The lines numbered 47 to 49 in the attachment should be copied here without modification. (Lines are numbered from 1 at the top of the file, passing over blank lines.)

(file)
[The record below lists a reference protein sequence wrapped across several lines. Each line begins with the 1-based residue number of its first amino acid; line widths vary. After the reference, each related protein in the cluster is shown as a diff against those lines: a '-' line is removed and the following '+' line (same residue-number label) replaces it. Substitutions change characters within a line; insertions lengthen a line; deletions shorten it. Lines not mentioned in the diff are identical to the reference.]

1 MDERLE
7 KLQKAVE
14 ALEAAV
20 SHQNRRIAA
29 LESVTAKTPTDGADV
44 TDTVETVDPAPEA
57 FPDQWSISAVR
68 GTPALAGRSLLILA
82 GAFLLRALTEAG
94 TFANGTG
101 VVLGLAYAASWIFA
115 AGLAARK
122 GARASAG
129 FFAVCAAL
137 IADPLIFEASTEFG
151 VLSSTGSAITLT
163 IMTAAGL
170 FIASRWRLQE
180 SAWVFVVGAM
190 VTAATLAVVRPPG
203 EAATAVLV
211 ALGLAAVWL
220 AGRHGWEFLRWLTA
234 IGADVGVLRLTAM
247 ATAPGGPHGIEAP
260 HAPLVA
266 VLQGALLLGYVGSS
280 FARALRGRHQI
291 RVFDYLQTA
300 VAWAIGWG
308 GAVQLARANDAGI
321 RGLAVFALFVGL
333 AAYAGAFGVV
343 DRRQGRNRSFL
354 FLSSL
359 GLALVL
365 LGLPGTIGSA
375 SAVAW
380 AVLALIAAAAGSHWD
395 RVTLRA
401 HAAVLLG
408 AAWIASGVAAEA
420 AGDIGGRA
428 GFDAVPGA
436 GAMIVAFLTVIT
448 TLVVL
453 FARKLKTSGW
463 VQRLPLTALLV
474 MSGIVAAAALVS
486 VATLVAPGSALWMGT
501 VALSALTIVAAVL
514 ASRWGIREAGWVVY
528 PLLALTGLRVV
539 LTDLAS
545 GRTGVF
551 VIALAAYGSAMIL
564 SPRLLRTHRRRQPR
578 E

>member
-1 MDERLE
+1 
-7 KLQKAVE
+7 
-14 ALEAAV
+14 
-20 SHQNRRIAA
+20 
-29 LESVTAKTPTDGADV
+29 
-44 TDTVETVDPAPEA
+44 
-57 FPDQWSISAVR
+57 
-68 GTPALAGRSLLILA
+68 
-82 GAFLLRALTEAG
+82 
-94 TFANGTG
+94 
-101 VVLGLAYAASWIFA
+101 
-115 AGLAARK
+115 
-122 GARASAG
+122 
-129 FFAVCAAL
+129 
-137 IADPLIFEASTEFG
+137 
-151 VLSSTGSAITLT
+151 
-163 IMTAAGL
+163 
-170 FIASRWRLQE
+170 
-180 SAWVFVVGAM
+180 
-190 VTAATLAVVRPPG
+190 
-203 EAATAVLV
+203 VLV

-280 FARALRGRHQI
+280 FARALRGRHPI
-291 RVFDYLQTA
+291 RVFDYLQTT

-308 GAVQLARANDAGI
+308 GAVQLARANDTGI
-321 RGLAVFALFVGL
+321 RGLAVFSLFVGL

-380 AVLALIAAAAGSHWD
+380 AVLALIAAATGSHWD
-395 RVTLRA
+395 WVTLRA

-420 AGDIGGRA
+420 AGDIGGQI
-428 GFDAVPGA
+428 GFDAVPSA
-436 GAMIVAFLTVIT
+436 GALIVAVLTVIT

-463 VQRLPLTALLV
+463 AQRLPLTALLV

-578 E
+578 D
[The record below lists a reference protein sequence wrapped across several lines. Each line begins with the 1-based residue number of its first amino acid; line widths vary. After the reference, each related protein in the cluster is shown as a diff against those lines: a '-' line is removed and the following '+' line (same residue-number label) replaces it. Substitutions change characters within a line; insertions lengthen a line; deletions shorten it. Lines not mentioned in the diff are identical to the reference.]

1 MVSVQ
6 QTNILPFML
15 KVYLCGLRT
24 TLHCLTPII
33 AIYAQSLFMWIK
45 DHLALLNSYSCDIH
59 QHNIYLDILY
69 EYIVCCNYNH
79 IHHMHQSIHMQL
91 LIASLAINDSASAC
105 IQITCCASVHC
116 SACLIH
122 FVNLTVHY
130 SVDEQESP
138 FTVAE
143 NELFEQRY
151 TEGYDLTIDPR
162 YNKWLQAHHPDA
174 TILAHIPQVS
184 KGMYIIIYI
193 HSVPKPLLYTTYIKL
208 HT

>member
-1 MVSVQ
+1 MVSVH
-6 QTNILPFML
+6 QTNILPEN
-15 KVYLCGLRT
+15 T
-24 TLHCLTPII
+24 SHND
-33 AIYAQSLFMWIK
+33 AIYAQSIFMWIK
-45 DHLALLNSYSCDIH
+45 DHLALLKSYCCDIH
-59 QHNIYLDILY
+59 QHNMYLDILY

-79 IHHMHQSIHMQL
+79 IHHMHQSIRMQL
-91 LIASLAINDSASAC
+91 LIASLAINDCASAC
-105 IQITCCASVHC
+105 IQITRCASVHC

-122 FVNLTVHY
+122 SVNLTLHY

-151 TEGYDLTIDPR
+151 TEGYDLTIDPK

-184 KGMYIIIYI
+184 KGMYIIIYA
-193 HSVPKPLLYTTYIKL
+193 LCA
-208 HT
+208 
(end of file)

448 TLVVL
453 FARKLKTSGW
463 VQRLPLTALLV